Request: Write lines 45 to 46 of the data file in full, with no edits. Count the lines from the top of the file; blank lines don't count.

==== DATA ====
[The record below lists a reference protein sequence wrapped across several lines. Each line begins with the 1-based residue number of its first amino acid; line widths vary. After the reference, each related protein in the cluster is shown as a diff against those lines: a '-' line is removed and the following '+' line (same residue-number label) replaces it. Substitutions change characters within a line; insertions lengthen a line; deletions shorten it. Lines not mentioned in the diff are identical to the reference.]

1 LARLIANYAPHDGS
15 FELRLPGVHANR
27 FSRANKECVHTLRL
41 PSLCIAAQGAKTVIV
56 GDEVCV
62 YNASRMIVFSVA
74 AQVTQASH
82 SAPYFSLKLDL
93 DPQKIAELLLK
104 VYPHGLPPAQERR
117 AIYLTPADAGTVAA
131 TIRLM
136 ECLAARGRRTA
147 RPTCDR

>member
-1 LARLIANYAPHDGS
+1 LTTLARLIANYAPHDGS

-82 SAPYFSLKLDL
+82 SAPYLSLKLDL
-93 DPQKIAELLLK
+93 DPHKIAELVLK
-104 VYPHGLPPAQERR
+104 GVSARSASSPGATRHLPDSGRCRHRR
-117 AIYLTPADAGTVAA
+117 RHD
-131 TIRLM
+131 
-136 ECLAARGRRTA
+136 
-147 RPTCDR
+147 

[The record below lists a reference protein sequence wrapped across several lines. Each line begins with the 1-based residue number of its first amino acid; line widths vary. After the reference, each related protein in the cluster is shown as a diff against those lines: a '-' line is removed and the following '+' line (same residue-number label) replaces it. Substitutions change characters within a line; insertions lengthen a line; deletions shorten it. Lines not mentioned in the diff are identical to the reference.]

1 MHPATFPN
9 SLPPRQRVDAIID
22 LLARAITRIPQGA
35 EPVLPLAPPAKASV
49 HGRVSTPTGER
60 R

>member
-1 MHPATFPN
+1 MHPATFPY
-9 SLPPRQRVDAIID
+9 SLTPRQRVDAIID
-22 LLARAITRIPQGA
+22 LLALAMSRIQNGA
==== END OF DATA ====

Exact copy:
-22 LLARAITRIPQGA
+22 LLALAMSRIQNGA